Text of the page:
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CYMBELINE.

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PERSONS REPRESENTED.

Cymbeline, king of Britain.
Cloten, son to the queen by a former husband.
Leonatus Posthumus, a gentleman, husband to Imogen.
Belarius, a banished lord, disguised under the name of

Morgan.
Guiderius,

rsons to Cymbeline, disguised under the Arviragus, posel sons to Belarius.

names of Polydore and Cadwal, supIachimo, friend to Philario,

, } Italians.
A French Gentleman, friend to Philario.
Caius Lucius, general of the Roman forces.
A Roman Captain. Two British Captains.
Pisanio, servant to Posthumus.
Cornelius, a physician.
Two Gentlemen.
Two Gaolers.

Queen, wife to Cymbeline.
Imogen, daughter to Cymbeline by a former queen.
Helen, woman to Imogen.
Lords, Ladies, Roman Senators, Tribunes, Appari-

tions, a Soothsayer, a Dutch Gentleman, a Spanish Gentleman, Musicians, Officers, Captains, Soldiers,

Messengers, and other Atiendants. SCENE, sometimes in Britain; sometimes in Italy.

CYMBELINE,

ACT I.

SCENE 1.-Britain. The Garden behind Cymbe Jine's Palace. Enter two Gentlemen.

1 Gentleman. You do not meet a man, but frowns: our bloods No more obey the heavens, than our courtiers; Still

seem, as does the king's 2 Gent.

But what's the matter? 1 Gent. His daughter, and the heir of his kingdom,

whom
He purpos’d to his wife's sole son, (a widow,
That late he married,) hath referr'd herself
Unto a poor but worthy gentleman: She's wedded
Her husband banish'd ; she imprison'd: all
Is outward sorrow; though, I think, the king
Be touch'd at very heart.
2 Gent.

None but the king ? 1 Gent. He, that hath lost her, too: so is the queen, That most desir'd the match : But not a courtier, Although they wear their faces to the bent Of the king's looks, hath a heart that is not Glad at the thing they scowl at. 2 Gent.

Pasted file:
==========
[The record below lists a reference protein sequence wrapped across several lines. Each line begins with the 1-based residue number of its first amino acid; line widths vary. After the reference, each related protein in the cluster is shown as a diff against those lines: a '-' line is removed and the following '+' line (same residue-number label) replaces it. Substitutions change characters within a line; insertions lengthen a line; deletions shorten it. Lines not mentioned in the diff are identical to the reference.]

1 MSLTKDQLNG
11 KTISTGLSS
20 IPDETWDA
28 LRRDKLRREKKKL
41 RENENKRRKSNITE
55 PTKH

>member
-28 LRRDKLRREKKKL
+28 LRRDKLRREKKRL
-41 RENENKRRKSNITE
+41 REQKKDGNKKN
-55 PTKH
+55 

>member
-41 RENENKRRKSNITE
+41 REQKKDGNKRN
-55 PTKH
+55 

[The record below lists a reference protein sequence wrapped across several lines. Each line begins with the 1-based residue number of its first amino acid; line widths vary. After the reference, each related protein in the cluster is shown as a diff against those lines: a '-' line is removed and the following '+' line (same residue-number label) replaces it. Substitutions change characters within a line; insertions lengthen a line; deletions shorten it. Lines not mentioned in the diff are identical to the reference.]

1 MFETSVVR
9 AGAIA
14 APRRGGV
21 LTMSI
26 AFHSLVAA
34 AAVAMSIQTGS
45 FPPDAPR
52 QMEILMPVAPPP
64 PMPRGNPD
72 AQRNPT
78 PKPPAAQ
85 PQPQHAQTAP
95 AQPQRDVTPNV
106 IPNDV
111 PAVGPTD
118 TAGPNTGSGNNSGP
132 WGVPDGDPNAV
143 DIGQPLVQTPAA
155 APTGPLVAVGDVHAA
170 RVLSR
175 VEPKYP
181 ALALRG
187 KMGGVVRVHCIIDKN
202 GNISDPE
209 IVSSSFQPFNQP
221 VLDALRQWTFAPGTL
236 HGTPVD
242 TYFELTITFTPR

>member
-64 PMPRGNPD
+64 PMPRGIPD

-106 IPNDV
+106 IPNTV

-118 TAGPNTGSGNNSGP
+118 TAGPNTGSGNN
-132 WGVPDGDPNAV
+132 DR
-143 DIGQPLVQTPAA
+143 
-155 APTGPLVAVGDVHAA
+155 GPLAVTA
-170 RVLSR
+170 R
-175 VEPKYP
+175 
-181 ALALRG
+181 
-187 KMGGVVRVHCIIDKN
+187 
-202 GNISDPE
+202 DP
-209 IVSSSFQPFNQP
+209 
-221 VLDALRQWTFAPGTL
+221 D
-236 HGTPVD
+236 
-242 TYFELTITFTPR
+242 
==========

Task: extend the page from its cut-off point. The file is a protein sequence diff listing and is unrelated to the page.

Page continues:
And why so? 1 Gent. He that hath miss'd the princess, is a thing Too bad for bad report: and be that hath her,

a

(I mean, that married her,--alack, good man!
And therefore banish’d) is a creature such
As, to seek through the regions of the earth
For one his like, there would be something failing
In him that should compare. I do not think,
So fair an outward, and such stuff within,
Endows a man but he.
2 Gent.

You speak him far.
1 Gcnt. I do extend him, sir, within himself;
Crush him together, rather than unfold
His measure duly.
2 Gent.

What's his name, and birth? 1 Gent. I cannot delve him to the root : his father Was call'a Sicilius, who did join his honour, Against the Romans, with Cassibelan; But had his titles by Tenantius, whom He serv'd with glory and admir'd success : So gain'd the sur-addition, Leonatus : And had, besides this gentleman in question, Two other sons, who, in the wars o'the time, Died with their swords in band; for which their father (Then old and fond of issue.) took such sorrow, That he quit being; and his gentle lady, Big of this gentleman, our theme, deceas'd As he was born. The king, he takes the babe To his protection ; calls him Posthumus ; Breeds him, and makes him of his bed-chamber: Puts him to all the learnings that his time Could make him the receiver of; which he took, As we do air, fast as 'twas minister'd ; and In his spring became a harvest : Liv'd in court, (Which rare it is to do,) most prais'd, most lov'd : A sample to the youngest ; to the more mature, A glass that feated them; and to the graver, A child that guided dotards: to his mistress, For wbom he now is banishd,-her own price Proclaims how she esteem'd him and his virtue ;

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